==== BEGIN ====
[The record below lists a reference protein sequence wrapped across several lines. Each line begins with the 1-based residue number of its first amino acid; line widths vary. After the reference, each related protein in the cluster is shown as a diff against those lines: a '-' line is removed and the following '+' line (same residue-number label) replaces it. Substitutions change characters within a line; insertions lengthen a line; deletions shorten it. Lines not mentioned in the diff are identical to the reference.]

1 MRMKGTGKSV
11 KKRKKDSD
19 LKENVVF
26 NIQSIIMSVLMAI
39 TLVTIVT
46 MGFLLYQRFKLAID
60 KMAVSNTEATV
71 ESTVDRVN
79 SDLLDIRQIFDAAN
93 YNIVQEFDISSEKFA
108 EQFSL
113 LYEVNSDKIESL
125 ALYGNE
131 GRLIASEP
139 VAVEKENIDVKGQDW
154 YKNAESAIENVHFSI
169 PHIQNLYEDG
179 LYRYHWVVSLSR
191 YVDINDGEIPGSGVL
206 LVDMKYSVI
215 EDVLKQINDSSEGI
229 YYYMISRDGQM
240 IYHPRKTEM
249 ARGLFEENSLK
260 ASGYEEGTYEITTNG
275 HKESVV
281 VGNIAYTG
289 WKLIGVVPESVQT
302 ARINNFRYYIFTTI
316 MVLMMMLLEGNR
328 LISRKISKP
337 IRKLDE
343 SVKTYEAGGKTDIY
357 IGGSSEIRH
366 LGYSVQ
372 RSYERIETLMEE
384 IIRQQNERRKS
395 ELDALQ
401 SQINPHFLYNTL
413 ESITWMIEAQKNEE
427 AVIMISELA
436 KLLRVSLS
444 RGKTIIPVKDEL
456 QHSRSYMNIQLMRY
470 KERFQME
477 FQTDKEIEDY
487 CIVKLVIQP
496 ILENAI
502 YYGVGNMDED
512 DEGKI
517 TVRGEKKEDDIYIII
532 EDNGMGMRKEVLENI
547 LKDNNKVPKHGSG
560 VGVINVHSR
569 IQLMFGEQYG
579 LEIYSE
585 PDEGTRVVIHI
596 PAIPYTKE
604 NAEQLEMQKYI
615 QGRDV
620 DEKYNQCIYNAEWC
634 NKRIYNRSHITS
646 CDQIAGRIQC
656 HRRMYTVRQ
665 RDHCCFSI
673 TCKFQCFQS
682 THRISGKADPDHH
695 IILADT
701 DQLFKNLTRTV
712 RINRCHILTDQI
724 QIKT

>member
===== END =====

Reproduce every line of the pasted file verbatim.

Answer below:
[The record below lists a reference protein sequence wrapped across several lines. Each line begins with the 1-based residue number of its first amino acid; line widths vary. After the reference, each related protein in the cluster is shown as a diff against those lines: a '-' line is removed and the following '+' line (same residue-number label) replaces it. Substitutions change characters within a line; insertions lengthen a line; deletions shorten it. Lines not mentioned in the diff are identical to the reference.]

1 MRMKGTGKSV
11 KKRKKDSD
19 LKENVVF
26 NIQSIIMSVLMAI
39 TLVTIVT
46 MGFLLYQRFKLAID
60 KMAVSNTEATV
71 ESTVDRVN
79 SDLLDIRQIFDAAN
93 YNIVQEFDISSEKFA
108 EQFSL
113 LYEVNSDKIESL
125 ALYGNE
131 GRLIASEP
139 VAVEKENIDVKGQDW
154 YKNAESAIENVHFSI
169 PHIQNLYEDG
179 LYRYHWVVSLSR
191 YVDINDGEIPGSGVL
206 LVDMKYSVI
215 EDVLKQINDSSEGI
229 YYYMISRDGQM
240 IYHPRKTEM
249 ARGLFEENSLK
260 ASGYEEGTYEITTNG
275 HKESVV
281 VGNIAYTG
289 WKLIGVVPESVQT
302 ARINNFRYYIFTTI
316 MVLMMMLLEGNR
328 LISRKISKP
337 IRKLDE
343 SVKTYEAGGKTDIY
357 IGGSSEIRH
366 LGYSVQ
372 RSYERIETLMEE
384 IIRQQNERRKS
395 ELDALQ
401 SQINPHFLYNTL
413 ESITWMIEAQKNEE
427 AVIMISELA
436 KLLRVSLS
444 RGKTIIPVKDEL
456 QHSRSYMNIQLMRY
470 KERFQME
477 FQTDKEIEDY
487 CIVKLVIQP
496 ILENAI
502 YYGVGNMDED
512 DEGKI
517 TVRGEKKEDDIYIII
532 EDNGMGMRKEVLENI
547 LKDNNKVPKHGSG
560 VGVINVHSR
569 IQLMFGEQYG
579 LEIYSE
585 PDEGTRVVIHI
596 PAIPYTKE
604 NAEQLEMQKYI
615 QGRDV
620 DEKYNQCIYNAEWC
634 NKRIYNRSHITS
646 CDQIAGRIQC
656 HRRMYTVRQ
665 RDHCCFSI
673 TCKFQCFQS
682 THRISGKADPDHH
695 IILADT
701 DQLFKNLTRTV
712 RINRCHILTDQI
724 QIKT

>member